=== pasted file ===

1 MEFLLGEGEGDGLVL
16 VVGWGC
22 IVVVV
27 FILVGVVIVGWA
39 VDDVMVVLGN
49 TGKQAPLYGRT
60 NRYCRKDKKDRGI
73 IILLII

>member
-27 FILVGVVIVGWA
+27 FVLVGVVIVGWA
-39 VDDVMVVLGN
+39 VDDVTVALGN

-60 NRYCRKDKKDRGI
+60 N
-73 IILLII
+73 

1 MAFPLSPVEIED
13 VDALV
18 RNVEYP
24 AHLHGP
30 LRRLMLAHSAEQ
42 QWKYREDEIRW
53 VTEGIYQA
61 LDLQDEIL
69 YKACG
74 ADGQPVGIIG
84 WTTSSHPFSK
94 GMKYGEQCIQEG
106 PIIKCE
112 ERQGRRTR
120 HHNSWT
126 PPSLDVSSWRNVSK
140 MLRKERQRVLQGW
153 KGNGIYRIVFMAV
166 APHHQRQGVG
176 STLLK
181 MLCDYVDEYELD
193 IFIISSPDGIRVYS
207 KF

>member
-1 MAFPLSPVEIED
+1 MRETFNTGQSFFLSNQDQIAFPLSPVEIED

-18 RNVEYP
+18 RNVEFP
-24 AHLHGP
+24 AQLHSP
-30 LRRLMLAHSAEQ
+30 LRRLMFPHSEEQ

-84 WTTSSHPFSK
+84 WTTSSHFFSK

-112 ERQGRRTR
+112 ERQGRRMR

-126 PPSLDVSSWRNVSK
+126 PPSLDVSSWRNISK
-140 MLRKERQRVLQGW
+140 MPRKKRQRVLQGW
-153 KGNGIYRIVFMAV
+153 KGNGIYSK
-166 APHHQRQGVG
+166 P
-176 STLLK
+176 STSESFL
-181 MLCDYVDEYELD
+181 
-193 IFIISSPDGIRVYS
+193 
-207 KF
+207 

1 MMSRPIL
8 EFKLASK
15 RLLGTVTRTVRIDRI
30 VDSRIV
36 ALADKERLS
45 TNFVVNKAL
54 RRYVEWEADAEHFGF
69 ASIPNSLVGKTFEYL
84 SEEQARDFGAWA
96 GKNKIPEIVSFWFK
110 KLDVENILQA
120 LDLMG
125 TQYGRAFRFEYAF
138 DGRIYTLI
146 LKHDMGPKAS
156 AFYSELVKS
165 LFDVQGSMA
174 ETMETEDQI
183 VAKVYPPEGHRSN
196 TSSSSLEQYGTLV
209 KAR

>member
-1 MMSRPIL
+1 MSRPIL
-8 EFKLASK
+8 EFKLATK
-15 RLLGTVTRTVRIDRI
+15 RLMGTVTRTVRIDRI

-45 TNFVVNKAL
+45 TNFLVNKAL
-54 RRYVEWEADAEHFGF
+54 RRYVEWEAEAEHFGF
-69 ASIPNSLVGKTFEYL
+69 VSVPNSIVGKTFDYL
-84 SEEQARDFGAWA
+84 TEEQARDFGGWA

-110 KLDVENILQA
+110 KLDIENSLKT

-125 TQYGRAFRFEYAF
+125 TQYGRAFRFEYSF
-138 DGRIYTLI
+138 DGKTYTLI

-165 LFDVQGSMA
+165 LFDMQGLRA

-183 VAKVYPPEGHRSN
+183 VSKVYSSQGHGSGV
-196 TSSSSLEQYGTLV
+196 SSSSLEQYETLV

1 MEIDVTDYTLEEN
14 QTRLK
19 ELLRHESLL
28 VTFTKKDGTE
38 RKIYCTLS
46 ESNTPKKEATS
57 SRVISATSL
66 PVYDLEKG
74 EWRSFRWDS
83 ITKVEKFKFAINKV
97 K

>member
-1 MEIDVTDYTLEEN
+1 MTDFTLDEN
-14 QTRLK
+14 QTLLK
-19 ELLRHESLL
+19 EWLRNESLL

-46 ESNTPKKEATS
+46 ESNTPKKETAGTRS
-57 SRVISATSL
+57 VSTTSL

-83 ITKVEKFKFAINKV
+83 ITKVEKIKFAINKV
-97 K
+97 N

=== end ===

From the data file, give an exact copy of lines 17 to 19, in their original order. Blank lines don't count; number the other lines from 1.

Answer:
+73 

1 MAFPLSPVEIED
13 VDALV